BOSTON—U.S.-China economic tensions are growing following recent statements by Premier Wen Jiabao on currency policy, analysts say.
Experts are concerned that the two countries are headed for a showdown over Premier Wen's pledge on March 14 to resist "external pressure" and maintain China's controversial exchange rates.
At a press conference marking the closing session of the National People's Congress (NPC), Wen dismissed frequent criticism that China undervalues the yuan to boost exports. Instead, he accused the United States of driving down the dollar for the same reason.
"I can understand some countries' desire to raise exports, but what I do not understand is depreciating one's own currency and attempting to pressure others to appreciate for the purpose of increasing exports," said Wen. "In my view, that is protectionism."
U.S. analysts voiced surprise at the vehemence of Wen's comments before an April 15 deadline for a Treasury Department report to Congress on whether China manipulates the value of its currency.
"Both sides seem to have upped the ante here," Harvard economics professor Dale Jorgenson told Radio Free Asia. "So, we're going in the direction of a confrontation, if we're not actually there."
Wen's statement touched off a series of reactions, including introduction of a bill that could lead to steep tariffs on Chinese goods.
The legislation calls for tariffs if China fails to respond to a Treasury finding that the yuan is "fundamentally misaligned" with the dollar.
The bill, advanced in various versions since 2005, is sponsored by 14 senators, including New York Democrat Charles Schumer and Lindsey Graham, a South Carolina Republican.
On March 15, 130 members of the U.S. House also wrote to Secretary Geithner and Commerce Secretary Gary Locke, urging countervailing duties on imports from China.
U.S. manufacturers have complained for years that China deliberately pegs the yuan 25 to 40 percent below its real worth, although Wen insisted at his press conference that the currency is not undervalued.
The monetary mismatch is seen as a significant cause of the $226-billion U.S. trade deficit with China last year.
"I'm having some difficulty understanding where Premier Wen is coming from, frankly," said Jorgenson.
"It is definitely undervalued. I think that is something that most Western economists would agree to. The question is whether the United States can do anything about it and should do anything about it," he said.
On March 11, President Obama announced plans to double U.S. exports in five years and urged China to move toward "a more market-oriented exchange rate" to help rebalance world trade.
On March 17, International Monetary Fund Managing Director Dominique Strauss-Kahn told a meeting of the European Parliament that the yuan is "obviously undervalued."
Last week, China's Ministry of Commerce said Vice Minister Zhong Shan would visit the United States on March 24 "to increase mutual understanding and defuse trade frictions," the official Xinhua news agency reported.
Beijing and Washington differ strongly on economic issues, complicating the currency conflict, said Lowell Dittmer, political science professor at the University of California's Berkeley campus.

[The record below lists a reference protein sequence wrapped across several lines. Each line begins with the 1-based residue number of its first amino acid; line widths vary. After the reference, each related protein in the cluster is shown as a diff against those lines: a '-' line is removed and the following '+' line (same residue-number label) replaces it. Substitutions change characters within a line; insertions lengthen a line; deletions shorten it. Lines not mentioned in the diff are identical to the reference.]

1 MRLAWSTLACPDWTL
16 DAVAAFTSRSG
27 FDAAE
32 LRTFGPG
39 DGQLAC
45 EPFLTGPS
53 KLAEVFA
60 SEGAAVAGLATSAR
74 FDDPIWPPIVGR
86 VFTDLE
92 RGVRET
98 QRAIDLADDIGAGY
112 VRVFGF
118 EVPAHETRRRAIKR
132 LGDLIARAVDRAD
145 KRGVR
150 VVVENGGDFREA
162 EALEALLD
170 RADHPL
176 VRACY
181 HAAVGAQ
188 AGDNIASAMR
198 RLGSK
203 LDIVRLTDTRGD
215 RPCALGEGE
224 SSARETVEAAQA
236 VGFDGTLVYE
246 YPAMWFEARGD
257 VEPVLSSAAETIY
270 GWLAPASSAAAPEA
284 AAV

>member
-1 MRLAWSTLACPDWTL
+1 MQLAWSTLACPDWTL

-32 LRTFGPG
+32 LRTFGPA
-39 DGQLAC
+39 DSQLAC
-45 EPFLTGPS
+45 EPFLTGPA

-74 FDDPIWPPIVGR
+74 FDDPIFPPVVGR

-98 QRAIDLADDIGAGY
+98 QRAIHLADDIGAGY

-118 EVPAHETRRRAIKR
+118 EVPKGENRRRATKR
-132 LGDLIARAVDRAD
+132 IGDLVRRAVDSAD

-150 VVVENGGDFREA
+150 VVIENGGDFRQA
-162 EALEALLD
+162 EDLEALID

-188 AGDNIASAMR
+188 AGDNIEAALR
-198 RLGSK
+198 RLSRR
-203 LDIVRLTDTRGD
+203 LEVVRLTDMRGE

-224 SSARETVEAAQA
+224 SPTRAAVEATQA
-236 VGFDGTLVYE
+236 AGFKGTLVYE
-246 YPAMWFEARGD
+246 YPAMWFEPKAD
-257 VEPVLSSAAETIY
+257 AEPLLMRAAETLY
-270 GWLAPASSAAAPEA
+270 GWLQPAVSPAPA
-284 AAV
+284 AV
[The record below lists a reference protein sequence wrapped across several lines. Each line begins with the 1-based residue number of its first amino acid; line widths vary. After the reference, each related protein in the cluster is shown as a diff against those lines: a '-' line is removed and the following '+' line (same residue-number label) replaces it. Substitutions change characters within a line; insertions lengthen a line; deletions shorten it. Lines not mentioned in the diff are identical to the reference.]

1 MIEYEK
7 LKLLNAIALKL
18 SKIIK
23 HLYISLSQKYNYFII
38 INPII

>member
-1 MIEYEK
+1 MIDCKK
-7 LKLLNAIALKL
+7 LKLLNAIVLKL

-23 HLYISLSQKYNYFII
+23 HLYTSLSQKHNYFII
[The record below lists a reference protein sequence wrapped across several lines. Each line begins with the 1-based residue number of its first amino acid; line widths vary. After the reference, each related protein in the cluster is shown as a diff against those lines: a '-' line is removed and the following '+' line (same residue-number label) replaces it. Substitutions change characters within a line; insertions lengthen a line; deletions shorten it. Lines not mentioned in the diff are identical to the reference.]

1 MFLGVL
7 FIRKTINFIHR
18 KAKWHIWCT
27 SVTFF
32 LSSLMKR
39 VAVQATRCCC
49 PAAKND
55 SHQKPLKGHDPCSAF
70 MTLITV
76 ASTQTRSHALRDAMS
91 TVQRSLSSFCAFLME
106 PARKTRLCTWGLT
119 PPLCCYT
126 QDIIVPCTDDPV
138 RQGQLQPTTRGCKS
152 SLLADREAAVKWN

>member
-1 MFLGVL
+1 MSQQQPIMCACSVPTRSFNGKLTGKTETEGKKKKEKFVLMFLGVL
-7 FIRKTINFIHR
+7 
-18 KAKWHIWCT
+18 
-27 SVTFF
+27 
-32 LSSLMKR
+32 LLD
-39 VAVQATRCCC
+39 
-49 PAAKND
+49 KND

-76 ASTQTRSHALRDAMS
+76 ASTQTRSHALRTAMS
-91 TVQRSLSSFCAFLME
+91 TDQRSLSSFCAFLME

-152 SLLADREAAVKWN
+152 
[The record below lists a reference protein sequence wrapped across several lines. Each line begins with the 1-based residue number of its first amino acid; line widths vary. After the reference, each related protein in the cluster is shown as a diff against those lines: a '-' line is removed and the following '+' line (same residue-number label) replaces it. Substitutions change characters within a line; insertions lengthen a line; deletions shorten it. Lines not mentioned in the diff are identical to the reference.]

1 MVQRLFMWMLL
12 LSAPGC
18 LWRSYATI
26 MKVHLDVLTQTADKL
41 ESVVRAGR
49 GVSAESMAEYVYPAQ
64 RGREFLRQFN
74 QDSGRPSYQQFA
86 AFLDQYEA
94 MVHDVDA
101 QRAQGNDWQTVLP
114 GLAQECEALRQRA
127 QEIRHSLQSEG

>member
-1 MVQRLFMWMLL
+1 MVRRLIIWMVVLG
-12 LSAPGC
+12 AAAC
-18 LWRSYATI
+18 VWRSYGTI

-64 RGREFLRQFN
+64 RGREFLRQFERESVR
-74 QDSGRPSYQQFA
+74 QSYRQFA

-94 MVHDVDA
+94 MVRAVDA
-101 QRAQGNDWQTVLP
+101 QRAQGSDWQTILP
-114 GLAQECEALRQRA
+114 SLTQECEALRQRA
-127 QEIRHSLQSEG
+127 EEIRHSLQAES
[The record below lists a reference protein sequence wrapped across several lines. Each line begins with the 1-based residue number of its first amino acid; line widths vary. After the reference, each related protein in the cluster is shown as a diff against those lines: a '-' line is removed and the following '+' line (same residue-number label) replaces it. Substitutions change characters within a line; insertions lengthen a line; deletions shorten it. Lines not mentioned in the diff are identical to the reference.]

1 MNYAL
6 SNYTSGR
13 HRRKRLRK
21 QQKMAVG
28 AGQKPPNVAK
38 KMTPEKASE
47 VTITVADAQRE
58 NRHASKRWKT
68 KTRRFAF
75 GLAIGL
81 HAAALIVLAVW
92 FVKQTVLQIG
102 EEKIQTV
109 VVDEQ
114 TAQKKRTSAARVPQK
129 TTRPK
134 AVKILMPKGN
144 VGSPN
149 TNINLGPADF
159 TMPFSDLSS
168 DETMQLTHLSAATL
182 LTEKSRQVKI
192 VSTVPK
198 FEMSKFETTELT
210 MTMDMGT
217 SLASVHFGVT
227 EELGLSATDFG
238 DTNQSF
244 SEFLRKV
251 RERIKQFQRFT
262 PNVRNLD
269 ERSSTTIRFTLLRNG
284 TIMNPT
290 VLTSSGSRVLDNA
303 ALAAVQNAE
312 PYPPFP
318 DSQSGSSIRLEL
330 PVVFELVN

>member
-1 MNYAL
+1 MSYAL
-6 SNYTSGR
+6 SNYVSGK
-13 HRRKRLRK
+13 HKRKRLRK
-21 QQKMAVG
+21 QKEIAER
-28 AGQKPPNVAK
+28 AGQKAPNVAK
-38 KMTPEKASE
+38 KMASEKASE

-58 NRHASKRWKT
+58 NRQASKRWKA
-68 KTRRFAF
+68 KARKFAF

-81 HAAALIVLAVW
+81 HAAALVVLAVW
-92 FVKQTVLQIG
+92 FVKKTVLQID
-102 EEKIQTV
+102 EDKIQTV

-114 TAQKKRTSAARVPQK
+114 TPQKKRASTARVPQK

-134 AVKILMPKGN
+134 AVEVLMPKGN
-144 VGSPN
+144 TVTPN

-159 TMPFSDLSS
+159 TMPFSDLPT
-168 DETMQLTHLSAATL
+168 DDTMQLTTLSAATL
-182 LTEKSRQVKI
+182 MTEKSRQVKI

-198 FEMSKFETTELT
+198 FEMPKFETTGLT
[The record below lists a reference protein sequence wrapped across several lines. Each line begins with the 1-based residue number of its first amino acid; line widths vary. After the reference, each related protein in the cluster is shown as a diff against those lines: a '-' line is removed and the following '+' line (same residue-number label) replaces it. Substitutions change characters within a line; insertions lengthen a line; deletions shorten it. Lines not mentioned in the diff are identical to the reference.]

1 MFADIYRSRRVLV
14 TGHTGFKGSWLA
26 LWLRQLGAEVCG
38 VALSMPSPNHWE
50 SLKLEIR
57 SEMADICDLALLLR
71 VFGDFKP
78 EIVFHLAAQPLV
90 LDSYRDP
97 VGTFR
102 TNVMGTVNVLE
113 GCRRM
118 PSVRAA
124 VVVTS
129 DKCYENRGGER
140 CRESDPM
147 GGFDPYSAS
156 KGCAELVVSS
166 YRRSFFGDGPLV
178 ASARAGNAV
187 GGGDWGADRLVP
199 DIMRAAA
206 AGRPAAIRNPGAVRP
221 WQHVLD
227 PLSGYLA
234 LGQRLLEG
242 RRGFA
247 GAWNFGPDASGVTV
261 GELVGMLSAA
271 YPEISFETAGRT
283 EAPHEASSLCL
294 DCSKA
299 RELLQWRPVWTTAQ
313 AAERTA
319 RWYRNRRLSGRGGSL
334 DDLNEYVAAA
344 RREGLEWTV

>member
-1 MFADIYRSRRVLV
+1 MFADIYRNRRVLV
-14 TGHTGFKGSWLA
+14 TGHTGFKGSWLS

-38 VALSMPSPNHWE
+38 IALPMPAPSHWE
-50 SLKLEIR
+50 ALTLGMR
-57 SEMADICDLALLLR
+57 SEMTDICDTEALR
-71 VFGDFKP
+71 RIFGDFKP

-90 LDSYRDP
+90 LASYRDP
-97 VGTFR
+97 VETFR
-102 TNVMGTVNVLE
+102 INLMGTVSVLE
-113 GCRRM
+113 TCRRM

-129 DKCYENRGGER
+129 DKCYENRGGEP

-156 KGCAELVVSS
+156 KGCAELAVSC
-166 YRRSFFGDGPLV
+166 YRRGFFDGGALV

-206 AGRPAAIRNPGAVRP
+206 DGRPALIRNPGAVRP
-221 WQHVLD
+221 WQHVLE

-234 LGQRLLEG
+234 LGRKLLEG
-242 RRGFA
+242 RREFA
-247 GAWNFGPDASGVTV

"The Chinese feel they have suffered blows from the international financial crisis, which they blame exclusively on the United States," said Dittmer.
"They feel aggrieved, and we feel more aggrieved perhaps because they survived the economic crisis more than anyone else," he said. "There is a sense that their economy is prospering at our expense."
Dittmer sees little substance in China's criticism of a weaker dollar, since the yuan depreciates along with it against other currencies under the rigid peg policy.
"It's a lot of hot air, a lot of criticism to deflect the fact that everybody's criticizing China now," he said.
Although the United States and China have headed off confrontation over currency many times in the past, Wen's comments make action more likely, said David Bachman, professor of international studies at the University of Washington in Seattle.
"The pressure is going to build for the U.S., one way or another to brand China as a currency manipulator on April 15 or whenever it comes out," said Bachman, "And then, we're in a brand new ballgame in some ways."
Under a 1988 trade law, the designation would trigger a requirement for expedited consultations to "eliminate the unfair trade advantage." If talks fail, retaliatory tariffs could be imposed.
Bachman predicted "a groundswell in Congress" for tariffs if Treasury holds back on the currency issue.
On March 14, New York Times columnist Paul Krugman argued that the United States should not shrink from a confrontation because "we have no reason to fear China."
Krugman said China might dump Treasury bills in retaliation, but such a move would hurt China because its remaining holdings would lose value, while a lower dollar would lift U.S. exports.
"In short, right now America has China over a barrel, not the other way around," Krugman wrote. "It's time to take a stand."
Bachman said both sides would be hurt in a confrontation over currency and trade.
"Of course, there would be damage on both sides," he said. "But if a conflict is inevitable, it may be best to face it.
"If the fight is coming or the issue is going to lead to confrontation down the road, do you want to do it now or later?" Bachman said. "That's the estimate you have to make."